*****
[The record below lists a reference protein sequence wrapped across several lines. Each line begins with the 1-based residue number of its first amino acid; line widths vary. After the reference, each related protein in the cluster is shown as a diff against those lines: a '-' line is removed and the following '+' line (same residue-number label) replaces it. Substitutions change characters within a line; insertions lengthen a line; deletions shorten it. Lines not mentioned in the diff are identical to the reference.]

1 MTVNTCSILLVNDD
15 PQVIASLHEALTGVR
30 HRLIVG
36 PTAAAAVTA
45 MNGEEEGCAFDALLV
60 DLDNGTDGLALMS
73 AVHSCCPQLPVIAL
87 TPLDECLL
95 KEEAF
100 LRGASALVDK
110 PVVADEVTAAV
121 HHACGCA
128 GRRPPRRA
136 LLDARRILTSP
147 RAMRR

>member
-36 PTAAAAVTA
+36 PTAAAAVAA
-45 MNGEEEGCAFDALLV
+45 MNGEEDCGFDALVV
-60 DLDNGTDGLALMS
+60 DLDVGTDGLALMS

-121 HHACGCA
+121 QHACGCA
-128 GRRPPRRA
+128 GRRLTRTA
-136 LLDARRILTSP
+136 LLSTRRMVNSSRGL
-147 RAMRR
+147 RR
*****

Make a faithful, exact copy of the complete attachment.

[The record below lists a reference protein sequence wrapped across several lines. Each line begins with the 1-based residue number of its first amino acid; line widths vary. After the reference, each related protein in the cluster is shown as a diff against those lines: a '-' line is removed and the following '+' line (same residue-number label) replaces it. Substitutions change characters within a line; insertions lengthen a line; deletions shorten it. Lines not mentioned in the diff are identical to the reference.]

1 MTVNTCSILLVNDD
15 PQVIASLHEALTGVR
30 HRLIVG
36 PTAAAAVTA
45 MNGEEEGCAFDALLV
60 DLDNGTDGLALMS
73 AVHSCCPQLPVIAL
87 TPLDECLL
95 KEEAF
100 LRGASALVDK
110 PVVADEVTAAV
121 HHACGCA
128 GRRPPRRA
136 LLDARRILTSP
147 RAMRR

>member
-36 PTAAAAVTA
+36 PTAAAAVAA
-45 MNGEEEGCAFDALLV
+45 MNGEEDCGFDALVV
-60 DLDNGTDGLALMS
+60 DLDVGTDGLALMS

-121 HHACGCA
+121 QHACGCA
-128 GRRPPRRA
+128 GRRLTRTA
-136 LLDARRILTSP
+136 LLSTRRMVNSSRGL
-147 RAMRR
+147 RR